DK: Todd came up with the initial melody, and we just jammed on it in the practice room. It was pretty apparent early on that this would be a good instrumental because of the “moody” feel of it. So, in pre-production, we worked out a “road-map” of where we wanted the song to go. It wasn’t until we were doing overdubs for the album where we worked out all the great lush melodies and solos that you hear now.
Brooks: Oh the song with TI “The Shred Machine” on lead guitar- I couldn’t be more proud of my man for his playing on that number. I think he actually got laid from playing that song live for the first time? DK killed it too with the chug breakdown from Hell too!
Lets change tact lines for a bit, how do you see the current state of American doom metal compared to the world state of doom metal. I am often disappointed at the lack of press the doom metal artists here in the United States.
DK: I don’t really follow doom metal as a whole, so I can’t really answer this question.
DH: I’m not so sure what bands should and shouldn’t be in the category. I think METAL, as a whole suffers from a lack of coverage. It seems like there has to be a gimmick for bands to get some press. That said, the recent success of bands like Mastodon, and to a lesser degree Baroness, The Sword, Orange Goblin are making me think that the tide is shifting a bit. These things happen in waves. I think the new Orange Goblin record deserves a lot of press. It’s a great collection of songs.
TI: I so wish the kids today could see videos by The Sword, Baroness, High on Fire, Weedeater, Acid King, Eagle Twin, and hell for that matter King Giant on MTV’s Headbanger’s Ball. But they don’t even run that show on TV anymore. It’s web only. How lame it that? But when it was running I DVR’d it for six weeks straight and from what I could tell unless a heavy hitter like Mastodon, the Big 4, or Zakk Wylde comes in to do promo they just play wall to wall trendcore, at least that’s what I call it. It’s a shame, because that used to be how kids found out about new bands and there was a much wider variety of genres represented. I can remember seeing C.O.C., Metal Church, Monster Magnet, King Diamond, Megadeth, Dio, Guns and Roses, Judas Priest and Black Sabbath all in one night. Sure you might have to suffer a Warrant video or two but the rest of that kicked ass! Now it’s all so niche marketed that the average metal kid just flipping the channels on a Saturday night will never randomly have his mind blown by some righteous band using a wall of amps and a fuzzbox. That ain’t right.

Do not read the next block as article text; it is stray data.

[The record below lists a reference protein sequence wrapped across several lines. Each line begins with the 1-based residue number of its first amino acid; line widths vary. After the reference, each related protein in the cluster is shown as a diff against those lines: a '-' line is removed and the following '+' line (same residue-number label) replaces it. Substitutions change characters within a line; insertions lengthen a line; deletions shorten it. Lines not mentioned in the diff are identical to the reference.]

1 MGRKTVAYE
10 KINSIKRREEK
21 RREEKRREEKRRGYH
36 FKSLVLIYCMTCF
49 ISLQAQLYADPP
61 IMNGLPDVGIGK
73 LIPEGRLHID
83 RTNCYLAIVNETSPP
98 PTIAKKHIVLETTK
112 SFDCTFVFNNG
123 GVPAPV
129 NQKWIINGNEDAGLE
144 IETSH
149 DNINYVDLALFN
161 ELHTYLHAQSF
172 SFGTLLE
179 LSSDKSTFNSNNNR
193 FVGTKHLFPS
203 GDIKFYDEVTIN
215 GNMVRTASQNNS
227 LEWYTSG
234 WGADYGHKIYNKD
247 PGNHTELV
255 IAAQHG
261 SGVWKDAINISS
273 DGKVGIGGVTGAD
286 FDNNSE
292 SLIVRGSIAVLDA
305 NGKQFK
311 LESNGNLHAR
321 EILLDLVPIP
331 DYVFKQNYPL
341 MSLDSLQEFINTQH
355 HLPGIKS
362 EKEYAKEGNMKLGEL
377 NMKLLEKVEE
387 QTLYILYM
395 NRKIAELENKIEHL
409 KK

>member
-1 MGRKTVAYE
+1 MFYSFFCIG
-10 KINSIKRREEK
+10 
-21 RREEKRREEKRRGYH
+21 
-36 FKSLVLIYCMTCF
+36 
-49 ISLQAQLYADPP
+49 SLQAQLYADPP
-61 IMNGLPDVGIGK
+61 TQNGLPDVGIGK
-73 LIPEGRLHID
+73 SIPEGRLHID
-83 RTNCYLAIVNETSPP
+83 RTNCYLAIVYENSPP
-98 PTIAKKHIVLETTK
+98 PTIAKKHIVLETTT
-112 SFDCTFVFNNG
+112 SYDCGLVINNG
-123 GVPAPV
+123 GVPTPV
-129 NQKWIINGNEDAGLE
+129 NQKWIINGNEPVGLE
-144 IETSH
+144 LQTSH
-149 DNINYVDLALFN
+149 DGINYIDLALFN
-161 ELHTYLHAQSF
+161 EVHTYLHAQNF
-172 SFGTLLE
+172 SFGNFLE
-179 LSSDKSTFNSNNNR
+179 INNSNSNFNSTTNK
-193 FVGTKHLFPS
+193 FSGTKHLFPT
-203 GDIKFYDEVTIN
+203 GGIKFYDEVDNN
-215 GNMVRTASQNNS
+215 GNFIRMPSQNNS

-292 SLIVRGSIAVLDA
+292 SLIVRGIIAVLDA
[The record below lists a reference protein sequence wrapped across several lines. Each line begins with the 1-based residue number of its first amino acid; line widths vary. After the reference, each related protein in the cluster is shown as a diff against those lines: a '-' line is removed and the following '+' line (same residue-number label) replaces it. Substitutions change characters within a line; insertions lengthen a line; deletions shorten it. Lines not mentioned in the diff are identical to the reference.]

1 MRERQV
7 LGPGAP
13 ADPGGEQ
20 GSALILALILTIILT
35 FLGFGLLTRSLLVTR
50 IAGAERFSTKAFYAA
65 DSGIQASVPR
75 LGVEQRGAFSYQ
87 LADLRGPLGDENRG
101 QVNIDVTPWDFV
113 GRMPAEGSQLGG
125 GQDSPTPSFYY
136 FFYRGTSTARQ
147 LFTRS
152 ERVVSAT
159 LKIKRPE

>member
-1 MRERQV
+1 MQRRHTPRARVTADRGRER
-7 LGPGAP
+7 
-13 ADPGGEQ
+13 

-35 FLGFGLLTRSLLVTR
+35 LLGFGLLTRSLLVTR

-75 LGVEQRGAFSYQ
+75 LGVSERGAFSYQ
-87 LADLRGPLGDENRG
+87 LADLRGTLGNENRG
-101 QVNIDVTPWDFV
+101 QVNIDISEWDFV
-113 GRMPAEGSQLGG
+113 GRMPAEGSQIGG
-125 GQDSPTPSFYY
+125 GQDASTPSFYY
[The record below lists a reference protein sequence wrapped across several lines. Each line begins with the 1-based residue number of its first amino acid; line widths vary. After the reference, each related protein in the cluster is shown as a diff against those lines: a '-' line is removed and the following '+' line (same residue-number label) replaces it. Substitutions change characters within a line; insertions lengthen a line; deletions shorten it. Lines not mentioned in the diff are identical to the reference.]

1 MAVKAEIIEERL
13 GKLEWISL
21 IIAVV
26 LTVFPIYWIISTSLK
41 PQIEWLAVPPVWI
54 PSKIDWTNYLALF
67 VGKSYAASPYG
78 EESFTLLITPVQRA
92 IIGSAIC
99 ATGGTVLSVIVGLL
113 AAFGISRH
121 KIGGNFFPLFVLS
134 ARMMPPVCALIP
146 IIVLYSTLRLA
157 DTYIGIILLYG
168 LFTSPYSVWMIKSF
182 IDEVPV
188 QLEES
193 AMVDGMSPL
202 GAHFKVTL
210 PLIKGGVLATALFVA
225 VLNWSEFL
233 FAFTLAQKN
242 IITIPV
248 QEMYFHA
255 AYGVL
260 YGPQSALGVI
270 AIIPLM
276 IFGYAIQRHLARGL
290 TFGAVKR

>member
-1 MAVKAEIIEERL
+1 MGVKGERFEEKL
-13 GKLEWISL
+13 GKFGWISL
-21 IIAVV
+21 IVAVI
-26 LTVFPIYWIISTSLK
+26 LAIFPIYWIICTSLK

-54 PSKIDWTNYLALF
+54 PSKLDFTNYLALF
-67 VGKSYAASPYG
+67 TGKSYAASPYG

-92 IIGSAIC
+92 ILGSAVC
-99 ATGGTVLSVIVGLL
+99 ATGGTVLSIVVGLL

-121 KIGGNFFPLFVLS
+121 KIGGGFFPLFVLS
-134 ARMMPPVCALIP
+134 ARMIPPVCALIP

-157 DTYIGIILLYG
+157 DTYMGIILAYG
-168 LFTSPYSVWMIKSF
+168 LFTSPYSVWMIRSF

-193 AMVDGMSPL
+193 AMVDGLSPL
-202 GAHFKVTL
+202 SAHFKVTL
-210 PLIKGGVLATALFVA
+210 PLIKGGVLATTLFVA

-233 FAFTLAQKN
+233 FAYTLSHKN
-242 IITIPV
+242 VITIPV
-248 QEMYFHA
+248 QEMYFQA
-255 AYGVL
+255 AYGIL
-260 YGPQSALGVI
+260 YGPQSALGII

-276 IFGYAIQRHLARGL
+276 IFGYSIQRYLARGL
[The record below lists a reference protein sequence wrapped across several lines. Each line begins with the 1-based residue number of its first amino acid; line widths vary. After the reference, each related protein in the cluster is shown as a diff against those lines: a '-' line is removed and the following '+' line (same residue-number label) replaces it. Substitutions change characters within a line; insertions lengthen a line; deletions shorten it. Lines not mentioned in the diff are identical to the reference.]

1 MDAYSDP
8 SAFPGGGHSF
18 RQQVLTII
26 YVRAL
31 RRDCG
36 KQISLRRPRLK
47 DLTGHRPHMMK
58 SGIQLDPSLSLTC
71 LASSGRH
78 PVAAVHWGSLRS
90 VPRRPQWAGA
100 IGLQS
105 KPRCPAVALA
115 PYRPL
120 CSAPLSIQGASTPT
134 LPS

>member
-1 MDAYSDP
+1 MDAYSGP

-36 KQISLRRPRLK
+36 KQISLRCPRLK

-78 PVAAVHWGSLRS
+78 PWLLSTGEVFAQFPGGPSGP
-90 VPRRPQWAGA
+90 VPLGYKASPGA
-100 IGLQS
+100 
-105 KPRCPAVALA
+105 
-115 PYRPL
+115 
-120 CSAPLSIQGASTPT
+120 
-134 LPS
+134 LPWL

FLIII: American bands in general do not receive the support and following of our counterparts across the pond. That’s one of the main reasons for us to play there.
Brooks: The doom thing ain’t my bag. With that said, there are several bands, like us, that get tagged with that moniker that are very good bands.
What are the top doom festivals in the states and in the world that you would love to be a part of one day, that is after everyone is healthy again?
DK: I think we’d all like to play at Roadburn. They always have a great diverse lineup.
TI: I think I can safely say we’d love to play in Europe. Ideally we’d come to play a festival or two and book some other dates in the surrounding countries as well.
FLIII: Roadburn is at the top of my list!!
Brooks: We all want to play Walter Roadburn’s event. It would be a great fit for us. There is no question where we want to go and showcase these songs. Europe has spoken and we’re listening. We need to hook up with the right band or bands to make a complete package. Red Fang are ya listening????
What are your views on the current state of the record industry?
DK: Well, we have had to put out our two albums ourselves because we could not get any interest from a label, and so far, we’re still in the hole from the money we’ve spent making them. So yeah, it’s tough, it’s a labor of love. I wish record stores were still around and were a destination place where people would go to seek out new music, like it used to be. Without them, I believe a lot of little bands like us suffer and end up getting lost in the vastness of the internet.